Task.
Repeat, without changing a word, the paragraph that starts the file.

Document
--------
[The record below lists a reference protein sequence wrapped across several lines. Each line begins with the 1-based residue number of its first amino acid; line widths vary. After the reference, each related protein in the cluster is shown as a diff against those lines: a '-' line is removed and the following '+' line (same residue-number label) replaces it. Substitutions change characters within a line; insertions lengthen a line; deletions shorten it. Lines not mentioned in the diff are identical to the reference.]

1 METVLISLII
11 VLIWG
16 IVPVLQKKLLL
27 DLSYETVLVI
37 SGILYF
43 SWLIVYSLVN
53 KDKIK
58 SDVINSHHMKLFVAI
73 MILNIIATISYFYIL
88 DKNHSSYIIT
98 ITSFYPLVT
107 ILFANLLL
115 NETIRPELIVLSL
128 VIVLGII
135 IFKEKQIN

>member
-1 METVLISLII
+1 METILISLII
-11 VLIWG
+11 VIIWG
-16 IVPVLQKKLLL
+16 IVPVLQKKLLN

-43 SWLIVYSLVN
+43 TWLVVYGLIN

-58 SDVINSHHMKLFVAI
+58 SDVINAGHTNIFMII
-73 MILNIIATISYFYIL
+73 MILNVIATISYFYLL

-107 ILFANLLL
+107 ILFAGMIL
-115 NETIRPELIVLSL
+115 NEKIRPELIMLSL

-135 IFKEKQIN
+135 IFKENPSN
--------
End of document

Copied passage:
[The record below lists a reference protein sequence wrapped across several lines. Each line begins with the 1-based residue number of its first amino acid; line widths vary. After the reference, each related protein in the cluster is shown as a diff against those lines: a '-' line is removed and the following '+' line (same residue-number label) replaces it. Substitutions change characters within a line; insertions lengthen a line; deletions shorten it. Lines not mentioned in the diff are identical to the reference.]